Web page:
But being distanced let us not sever the ties that bind by surrendering to the demons of division.


Let us not scream and spit at each other over mask wearing. Let us not take our flags and signs and turn them into spears and bludgeons. Let us not absorb the lies and exaggerations of the talking heads who profit over our suspicions and fears of each other.


Distancing is okay. Differences are blessings. Division and despising of one another is wrong.

The Apostle Paul starts his letter in chapter 2 with a long talk about how terrible it is to judge and despise. Then he gets even more detailed here in chapter 14: Others seem weak to you because they have different convictions about what diet is the right one and which days are sacred. So what? Don’t despise them, don’t even simply tolerate them. Welcome them! Leave the judging to God. You depend on that God to let you off the hook for your sins—don’t try to deny that divine mercy to those who are different from you.


In Galatians Paul himself comes down hard on those who had their own convictions about another marker of difference—circumcision. But he came down hard there because his opponents were using circumcision to divide. Diet, holy days, or circumcision are completely optional as personal life choices. They are wrong when used to destroy the Oneness that God intends.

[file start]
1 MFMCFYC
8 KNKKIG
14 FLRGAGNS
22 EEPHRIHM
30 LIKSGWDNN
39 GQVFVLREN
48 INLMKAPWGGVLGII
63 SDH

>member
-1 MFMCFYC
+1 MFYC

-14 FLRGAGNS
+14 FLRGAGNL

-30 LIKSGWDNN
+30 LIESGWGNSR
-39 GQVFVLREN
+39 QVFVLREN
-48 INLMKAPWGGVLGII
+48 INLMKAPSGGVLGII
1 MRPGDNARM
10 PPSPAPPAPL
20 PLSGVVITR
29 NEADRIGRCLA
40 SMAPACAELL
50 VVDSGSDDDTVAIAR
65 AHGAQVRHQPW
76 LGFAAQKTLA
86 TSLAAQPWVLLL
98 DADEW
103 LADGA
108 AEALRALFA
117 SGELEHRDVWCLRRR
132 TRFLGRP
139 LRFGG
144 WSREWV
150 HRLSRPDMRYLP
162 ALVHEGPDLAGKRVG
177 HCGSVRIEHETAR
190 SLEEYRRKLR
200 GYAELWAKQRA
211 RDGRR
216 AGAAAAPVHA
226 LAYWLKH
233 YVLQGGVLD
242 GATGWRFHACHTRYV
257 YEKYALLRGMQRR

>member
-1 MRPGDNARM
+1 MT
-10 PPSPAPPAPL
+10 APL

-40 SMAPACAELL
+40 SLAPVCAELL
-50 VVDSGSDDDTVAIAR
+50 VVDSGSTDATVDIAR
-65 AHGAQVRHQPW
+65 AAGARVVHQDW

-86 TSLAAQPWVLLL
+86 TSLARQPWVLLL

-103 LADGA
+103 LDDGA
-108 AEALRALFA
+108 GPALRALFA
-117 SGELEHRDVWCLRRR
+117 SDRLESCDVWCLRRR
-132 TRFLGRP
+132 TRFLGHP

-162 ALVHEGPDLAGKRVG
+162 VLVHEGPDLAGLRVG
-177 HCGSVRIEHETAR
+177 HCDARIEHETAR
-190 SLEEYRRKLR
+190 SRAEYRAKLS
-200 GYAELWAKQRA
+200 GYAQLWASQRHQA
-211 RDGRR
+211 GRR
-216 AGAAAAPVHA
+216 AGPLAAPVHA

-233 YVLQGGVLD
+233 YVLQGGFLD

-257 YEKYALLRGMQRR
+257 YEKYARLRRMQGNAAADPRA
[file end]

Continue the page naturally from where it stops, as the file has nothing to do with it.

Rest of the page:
So, today, what flag or mask you wear is your choice. Your political party is a life option. But when you use these things to despise and judge—you are denying that you need God’s grace yourself, and that you need those other people. We all belong to the God of forgiveness and love. And that God wants us to know: Distancing is okay. Difference is okay. Division is not okay.




Admit It!

You are sure, aren’t you?

You know that America is cleansed of its racist past. Now that we have had a black President, and read Oprah’s magazine, we must be color blind.

You’ve seen the playing field, and it is level. You know that despite their zip code, everyone can grab the American dream.

It’s all a plain fact.

Photo from Britannica

Photo from Britannica


You have no doubts that it’s just a few bad apples.